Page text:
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German natural history collectors in Southern Africa, 1815-1867

Arnold, Katherine (2021) German natural history collectors in Southern Africa, 1815-1867. PhD thesis, London School of Economics and Political Science.

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Identification Number: 10.21953/lse.00004402


In the early nineteenth century, most of the commercial natural history collectors in southern Africa were Germans. They were imperfectly integrated into the (white) social fabric of the region and are now rendered marginal in popular conceptions of the British Empire. For too long, historians have overemphasized Susanne Zantop’s analytical approach in Colonial Fantasies to discuss German imperial desire in the pre-nation-state period without thoroughly investigating cases representative of German complicity in imperialism prior to their period of formal colonialism. While they were not first and foremost interested in subverting British control in the Cape, this thesis will show how these Germans certainly embraced the role of the colonizer through their commercial mentality. The pursuit of specimens encouraged ambition and risk-taking: the collector’s search was inherently tied to networks that encouraged increasing physical and intellectual control over African peoples, and which facilitated an uninhibited extraction of flora, fauna, and human remains from colonial environments. Due to their familial and professional ties to the German states, these collectors sold their specimens throughout central Europe, giving Germans-speaking botanists privileged access to these collectors and their herbaria, rather than British botanists in the imperial center, to begin the process of classifying and determining the unique flora of southern Africa. Challenging many of the traditional spatial understandings which govern interpretations of a “homogenous” British Empire, this thesis extends this argument by visualizing German cities as crucial nodes of imperial knowledge production beyond the Empire’s well-established boundaries. Thus, it contributes to revisionist assessments of the ways in which global exploration and empire were part of a common European project.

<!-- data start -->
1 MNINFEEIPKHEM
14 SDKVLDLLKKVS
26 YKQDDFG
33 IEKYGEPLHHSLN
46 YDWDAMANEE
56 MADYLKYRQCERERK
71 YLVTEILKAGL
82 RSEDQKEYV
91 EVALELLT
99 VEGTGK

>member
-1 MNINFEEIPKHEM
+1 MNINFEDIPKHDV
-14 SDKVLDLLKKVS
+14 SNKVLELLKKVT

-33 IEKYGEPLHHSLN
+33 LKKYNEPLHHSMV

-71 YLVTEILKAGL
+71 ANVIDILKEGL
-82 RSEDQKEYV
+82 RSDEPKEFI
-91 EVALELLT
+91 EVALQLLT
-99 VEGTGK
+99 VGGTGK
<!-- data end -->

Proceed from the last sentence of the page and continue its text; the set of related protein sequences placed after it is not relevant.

Item Type: Thesis (PhD)
Additional Information: © 2021 Katherine Arnold
Library of Congress subject classification: D History General and Old World > DD Germany
J Political Science > JV Colonies and colonization. Emigration and immigration. International migration
Sets: Departments > International History
Supervisor: Motadel, David and Lewis, Joanna

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